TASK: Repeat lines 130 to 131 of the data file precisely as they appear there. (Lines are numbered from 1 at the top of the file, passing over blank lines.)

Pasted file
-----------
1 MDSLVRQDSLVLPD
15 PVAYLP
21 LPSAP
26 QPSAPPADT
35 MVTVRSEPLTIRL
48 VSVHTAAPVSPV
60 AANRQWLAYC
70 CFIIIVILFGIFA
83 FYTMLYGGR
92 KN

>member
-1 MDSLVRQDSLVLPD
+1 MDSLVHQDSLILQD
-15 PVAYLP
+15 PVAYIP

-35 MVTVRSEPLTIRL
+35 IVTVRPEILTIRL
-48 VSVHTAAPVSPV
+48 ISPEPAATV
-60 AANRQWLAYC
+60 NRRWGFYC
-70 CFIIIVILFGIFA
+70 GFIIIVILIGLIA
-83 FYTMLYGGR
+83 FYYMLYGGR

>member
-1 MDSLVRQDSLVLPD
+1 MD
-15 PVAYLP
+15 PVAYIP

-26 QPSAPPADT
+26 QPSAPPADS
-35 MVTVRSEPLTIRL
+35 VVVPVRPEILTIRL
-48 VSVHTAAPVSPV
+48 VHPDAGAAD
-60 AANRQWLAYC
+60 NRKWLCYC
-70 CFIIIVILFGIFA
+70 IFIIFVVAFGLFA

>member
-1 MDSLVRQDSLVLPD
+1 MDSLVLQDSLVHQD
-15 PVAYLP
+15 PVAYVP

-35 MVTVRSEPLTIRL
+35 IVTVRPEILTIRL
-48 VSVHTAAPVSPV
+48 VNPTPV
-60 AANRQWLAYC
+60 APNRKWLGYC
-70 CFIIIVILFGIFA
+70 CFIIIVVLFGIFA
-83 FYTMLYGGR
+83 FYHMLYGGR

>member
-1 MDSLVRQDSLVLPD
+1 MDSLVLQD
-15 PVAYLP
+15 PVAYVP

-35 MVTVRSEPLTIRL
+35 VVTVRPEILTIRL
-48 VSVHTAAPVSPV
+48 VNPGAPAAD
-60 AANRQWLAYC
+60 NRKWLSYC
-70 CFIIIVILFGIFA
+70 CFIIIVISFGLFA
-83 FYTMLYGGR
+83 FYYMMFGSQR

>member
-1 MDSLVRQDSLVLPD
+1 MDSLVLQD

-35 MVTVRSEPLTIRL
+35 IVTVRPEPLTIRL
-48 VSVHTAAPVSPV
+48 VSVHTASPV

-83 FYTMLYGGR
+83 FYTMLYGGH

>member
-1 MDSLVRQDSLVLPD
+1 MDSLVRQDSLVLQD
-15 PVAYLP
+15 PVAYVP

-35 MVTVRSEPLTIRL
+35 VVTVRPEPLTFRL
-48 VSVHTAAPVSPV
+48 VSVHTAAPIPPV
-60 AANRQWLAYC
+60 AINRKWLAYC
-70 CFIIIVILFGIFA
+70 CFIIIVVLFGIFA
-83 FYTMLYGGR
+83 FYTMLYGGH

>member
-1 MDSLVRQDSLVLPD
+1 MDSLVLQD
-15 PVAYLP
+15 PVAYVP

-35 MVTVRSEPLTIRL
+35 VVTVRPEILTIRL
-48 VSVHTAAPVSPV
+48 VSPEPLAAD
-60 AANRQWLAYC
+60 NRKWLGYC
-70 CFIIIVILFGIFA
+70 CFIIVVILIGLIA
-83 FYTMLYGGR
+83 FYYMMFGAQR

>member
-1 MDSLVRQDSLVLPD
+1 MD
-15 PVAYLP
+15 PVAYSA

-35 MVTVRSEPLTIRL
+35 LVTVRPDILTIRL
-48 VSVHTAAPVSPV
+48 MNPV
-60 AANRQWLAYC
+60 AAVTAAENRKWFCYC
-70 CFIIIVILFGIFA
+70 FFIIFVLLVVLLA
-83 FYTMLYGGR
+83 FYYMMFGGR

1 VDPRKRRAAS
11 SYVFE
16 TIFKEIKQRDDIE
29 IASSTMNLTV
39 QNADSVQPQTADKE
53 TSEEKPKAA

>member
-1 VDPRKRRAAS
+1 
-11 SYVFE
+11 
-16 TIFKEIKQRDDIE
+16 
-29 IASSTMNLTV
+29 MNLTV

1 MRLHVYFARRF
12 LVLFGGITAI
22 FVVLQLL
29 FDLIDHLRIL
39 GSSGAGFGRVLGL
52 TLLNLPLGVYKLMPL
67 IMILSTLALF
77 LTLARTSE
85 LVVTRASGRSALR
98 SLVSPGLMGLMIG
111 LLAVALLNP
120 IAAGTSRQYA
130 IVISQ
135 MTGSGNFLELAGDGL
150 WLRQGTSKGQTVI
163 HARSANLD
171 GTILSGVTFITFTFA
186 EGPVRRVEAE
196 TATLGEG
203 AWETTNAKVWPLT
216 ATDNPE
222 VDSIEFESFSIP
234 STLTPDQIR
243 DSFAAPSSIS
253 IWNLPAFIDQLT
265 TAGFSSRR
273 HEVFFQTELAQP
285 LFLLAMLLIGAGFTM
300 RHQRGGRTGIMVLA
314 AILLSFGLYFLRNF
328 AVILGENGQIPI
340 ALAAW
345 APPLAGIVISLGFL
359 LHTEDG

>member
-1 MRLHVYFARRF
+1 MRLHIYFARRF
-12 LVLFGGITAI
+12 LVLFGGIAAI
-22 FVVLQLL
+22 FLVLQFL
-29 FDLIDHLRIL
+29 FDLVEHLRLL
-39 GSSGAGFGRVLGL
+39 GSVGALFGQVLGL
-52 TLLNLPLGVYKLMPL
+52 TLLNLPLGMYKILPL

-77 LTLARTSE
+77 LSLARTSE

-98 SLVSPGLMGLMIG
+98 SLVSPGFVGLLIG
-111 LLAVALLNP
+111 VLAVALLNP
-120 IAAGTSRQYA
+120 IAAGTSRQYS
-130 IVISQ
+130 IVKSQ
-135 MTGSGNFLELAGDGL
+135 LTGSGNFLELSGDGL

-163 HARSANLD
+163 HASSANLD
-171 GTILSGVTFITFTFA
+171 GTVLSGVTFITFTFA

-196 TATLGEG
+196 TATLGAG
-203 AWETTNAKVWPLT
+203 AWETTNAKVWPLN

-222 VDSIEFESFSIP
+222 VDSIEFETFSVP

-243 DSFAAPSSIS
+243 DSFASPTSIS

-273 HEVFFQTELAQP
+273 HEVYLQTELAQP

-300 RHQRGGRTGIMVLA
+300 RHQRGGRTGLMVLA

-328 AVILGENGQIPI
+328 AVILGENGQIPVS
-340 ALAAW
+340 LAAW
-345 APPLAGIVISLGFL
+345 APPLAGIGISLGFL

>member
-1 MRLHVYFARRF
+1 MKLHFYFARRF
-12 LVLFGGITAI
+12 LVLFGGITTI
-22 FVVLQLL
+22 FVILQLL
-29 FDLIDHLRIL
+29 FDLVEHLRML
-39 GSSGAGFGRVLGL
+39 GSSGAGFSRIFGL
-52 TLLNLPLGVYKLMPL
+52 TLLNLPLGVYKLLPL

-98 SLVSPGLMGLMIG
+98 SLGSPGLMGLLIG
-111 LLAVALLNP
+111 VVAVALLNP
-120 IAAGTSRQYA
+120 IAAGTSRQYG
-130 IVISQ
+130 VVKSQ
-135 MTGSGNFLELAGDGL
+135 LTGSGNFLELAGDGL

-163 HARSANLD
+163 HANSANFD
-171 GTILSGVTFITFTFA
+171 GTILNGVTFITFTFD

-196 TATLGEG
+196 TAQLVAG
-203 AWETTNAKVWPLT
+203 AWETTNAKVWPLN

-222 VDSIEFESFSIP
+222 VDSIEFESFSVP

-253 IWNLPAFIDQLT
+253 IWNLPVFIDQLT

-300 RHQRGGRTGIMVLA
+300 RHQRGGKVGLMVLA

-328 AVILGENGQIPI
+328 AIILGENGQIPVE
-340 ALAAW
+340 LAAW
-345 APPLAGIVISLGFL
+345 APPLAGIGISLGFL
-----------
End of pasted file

53 TSEEKPKAA

>member